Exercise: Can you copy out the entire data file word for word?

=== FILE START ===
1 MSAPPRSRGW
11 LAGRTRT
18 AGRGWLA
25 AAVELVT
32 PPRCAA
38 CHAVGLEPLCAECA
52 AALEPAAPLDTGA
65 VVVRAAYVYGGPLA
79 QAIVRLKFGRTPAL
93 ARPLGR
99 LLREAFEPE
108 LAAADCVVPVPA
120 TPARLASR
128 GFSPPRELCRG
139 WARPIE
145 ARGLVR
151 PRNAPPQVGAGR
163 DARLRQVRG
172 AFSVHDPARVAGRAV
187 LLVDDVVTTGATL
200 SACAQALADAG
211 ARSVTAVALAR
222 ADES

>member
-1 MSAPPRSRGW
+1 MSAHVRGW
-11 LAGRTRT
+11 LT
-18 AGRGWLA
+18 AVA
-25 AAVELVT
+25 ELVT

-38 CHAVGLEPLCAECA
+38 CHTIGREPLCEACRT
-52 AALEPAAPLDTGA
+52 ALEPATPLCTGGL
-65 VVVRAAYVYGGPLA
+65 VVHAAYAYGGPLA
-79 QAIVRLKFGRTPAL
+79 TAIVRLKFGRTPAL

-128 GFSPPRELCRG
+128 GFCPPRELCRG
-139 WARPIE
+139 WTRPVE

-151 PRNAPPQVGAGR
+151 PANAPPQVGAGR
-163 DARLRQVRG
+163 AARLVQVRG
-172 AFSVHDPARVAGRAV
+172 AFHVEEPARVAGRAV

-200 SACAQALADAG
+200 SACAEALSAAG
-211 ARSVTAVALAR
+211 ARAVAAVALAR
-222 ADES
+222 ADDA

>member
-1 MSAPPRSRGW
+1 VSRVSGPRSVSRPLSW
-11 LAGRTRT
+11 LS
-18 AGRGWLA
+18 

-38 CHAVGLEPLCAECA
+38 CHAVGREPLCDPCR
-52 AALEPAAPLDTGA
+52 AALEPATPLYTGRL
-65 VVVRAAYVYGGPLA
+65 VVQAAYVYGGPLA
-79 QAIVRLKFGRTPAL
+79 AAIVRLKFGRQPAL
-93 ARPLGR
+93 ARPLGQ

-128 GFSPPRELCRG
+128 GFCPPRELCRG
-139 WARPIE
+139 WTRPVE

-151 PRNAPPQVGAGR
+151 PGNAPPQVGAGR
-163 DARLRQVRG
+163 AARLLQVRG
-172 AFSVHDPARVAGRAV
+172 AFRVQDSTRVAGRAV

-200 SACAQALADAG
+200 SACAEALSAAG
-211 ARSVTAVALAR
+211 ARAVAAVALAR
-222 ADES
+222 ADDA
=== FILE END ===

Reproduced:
1 MSAPPRSRGW
11 LAGRTRT
18 AGRGWLA
25 AAVELVT
32 PPRCAA
38 CHAVGLEPLCAECA
52 AALEPAAPLDTGA
65 VVVRAAYVYGGPLA
79 QAIVRLKFGRTPAL
93 ARPLGR
99 LLREAFEPE
108 LAAADCVVPVPA
120 TPARLASR
128 GFSPPRELCRG
139 WARPIE
145 ARGLVR
151 PRNAPPQVGAGR
163 DARLRQVRG
172 AFSVHDPARVAGRAV
187 LLVDDVVTTGATL
200 SACAQALADAG
211 ARSVTAVALAR
222 ADES

>member
-1 MSAPPRSRGW
+1 MSAHVRGW
-11 LAGRTRT
+11 LT
-18 AGRGWLA
+18 AVA
-25 AAVELVT
+25 ELVT

-38 CHAVGLEPLCAECA
+38 CHTIGREPLCEACRT
-52 AALEPAAPLDTGA
+52 ALEPATPLCTGGL
-65 VVVRAAYVYGGPLA
+65 VVHAAYAYGGPLA
-79 QAIVRLKFGRTPAL
+79 TAIVRLKFGRTPAL

-128 GFSPPRELCRG
+128 GFCPPRELCRG
-139 WARPIE
+139 WTRPVE

-151 PRNAPPQVGAGR
+151 PANAPPQVGAGR
-163 DARLRQVRG
+163 AARLVQVRG
-172 AFSVHDPARVAGRAV
+172 AFHVEEPARVAGRAV

-200 SACAQALADAG
+200 SACAEALSAAG
-211 ARSVTAVALAR
+211 ARAVAAVALAR
-222 ADES
+222 ADDA

>member
-1 MSAPPRSRGW
+1 VSRVSGPRSVSRPLSW
-11 LAGRTRT
+11 LS
-18 AGRGWLA
+18 

-38 CHAVGLEPLCAECA
+38 CHAVGREPLCDPCR
-52 AALEPAAPLDTGA
+52 AALEPATPLYTGRL
-65 VVVRAAYVYGGPLA
+65 VVQAAYVYGGPLA
-79 QAIVRLKFGRTPAL
+79 AAIVRLKFGRQPAL
-93 ARPLGR
+93 ARPLGQ

-128 GFSPPRELCRG
+128 GFCPPRELCRG
-139 WARPIE
+139 WTRPVE

-151 PRNAPPQVGAGR
+151 PGNAPPQVGAGR
-163 DARLRQVRG
+163 AARLLQVRG
-172 AFSVHDPARVAGRAV
+172 AFRVQDSTRVAGRAV

-200 SACAQALADAG
+200 SACAEALSAAG
-211 ARSVTAVALAR
+211 ARAVAAVALAR
-222 ADES
+222 ADDA